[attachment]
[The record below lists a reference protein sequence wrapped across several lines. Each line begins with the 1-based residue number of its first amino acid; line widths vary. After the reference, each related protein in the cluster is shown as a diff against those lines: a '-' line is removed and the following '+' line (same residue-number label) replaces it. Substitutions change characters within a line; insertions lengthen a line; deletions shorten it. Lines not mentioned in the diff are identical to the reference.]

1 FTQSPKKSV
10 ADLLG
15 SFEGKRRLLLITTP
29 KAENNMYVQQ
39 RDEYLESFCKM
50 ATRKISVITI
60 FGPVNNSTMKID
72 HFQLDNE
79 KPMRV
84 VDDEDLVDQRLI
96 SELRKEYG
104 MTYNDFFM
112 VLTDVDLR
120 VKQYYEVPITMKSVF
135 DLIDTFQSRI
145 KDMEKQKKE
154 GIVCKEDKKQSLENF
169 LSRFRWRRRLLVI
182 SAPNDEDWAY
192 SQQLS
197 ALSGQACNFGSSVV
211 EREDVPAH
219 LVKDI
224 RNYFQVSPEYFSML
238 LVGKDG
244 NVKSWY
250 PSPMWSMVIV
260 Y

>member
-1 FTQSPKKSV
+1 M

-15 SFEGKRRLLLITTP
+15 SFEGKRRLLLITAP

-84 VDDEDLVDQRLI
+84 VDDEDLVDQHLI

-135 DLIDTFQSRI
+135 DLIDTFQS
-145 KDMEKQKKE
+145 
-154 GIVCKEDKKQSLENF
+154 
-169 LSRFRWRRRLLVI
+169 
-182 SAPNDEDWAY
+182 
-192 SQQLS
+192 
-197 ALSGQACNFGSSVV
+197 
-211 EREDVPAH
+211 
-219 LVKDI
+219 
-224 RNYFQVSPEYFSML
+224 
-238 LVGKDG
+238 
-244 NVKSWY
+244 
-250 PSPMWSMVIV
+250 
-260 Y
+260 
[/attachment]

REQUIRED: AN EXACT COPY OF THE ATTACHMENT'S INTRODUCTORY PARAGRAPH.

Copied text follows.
[The record below lists a reference protein sequence wrapped across several lines. Each line begins with the 1-based residue number of its first amino acid; line widths vary. After the reference, each related protein in the cluster is shown as a diff against those lines: a '-' line is removed and the following '+' line (same residue-number label) replaces it. Substitutions change characters within a line; insertions lengthen a line; deletions shorten it. Lines not mentioned in the diff are identical to the reference.]